So it all became about finding the best possible cruise. I had a few things on my list that I really wanted to do. After all (as you know if you read some of my previous posts), I am not really a cruise fan. However, in Alaska, there are some things you can do on a cruise ship that would be very very difficult otherwise. For one, I wanted to see the glaciers "calve" (that is when pieces break off and fall into the ocean). That was probably the biggest selling point for me. After all, how much longer will we be able to see tide-water glaciers from ships the way things are going now? We soon realized that cruises that leave from Seattle or Vancouver spend a lot of time sailing up (and later down) the Canadian coast, but they barely reach the southernmost tip of Alaska. And they don't really go anywhere near the massive glaciers. No, that wasn't going to do it! I wanted a cruise that went to a major glacier, preferably Glacier Bay. With that in mind, we realized we had to either start or end the cruise at one of the ports near Anchorage, which left the ports of Whittier and Seaward as the obvious choices.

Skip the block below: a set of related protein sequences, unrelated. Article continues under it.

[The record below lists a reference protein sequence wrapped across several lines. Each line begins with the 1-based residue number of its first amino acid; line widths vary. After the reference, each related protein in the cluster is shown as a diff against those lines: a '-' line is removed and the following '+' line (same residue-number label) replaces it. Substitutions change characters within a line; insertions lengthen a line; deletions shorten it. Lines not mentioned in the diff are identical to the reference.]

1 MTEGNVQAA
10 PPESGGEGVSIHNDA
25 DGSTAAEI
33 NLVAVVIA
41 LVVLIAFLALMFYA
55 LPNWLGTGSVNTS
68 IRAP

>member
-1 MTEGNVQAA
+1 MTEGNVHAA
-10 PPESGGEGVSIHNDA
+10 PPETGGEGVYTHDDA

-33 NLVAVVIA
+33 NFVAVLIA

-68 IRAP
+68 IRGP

We finally settled on a cruise from Whittier with Princess Cruises. We booked it about 10 days before the cruise actually started, which is kinda crazy in a way. However, it worked out really well for us! We got an inside state room (no windows) for $589 per person! We considered getting a room with a balcony. This really appealed to me, because there is a ton of stuff to see on an Alaskan cruise, and I didn't want to spend all the time standing up on deck. However, a balcony cabin would have been close to $2,000 a person, and that just wasn't worth it to us. In hindsight, that was a good decision. While a balcony certainly would have been nice (our ship - the Diamond Princess - had very nice setups for balcony cabins), in the end, I really didn't see myself spending all that much time in the room anyway. If I did the same cruise again, I might be spend an extra $400-500 for a cabin with a balcony, at most. But I wouldn't have wanted to spend 3 times the regular price.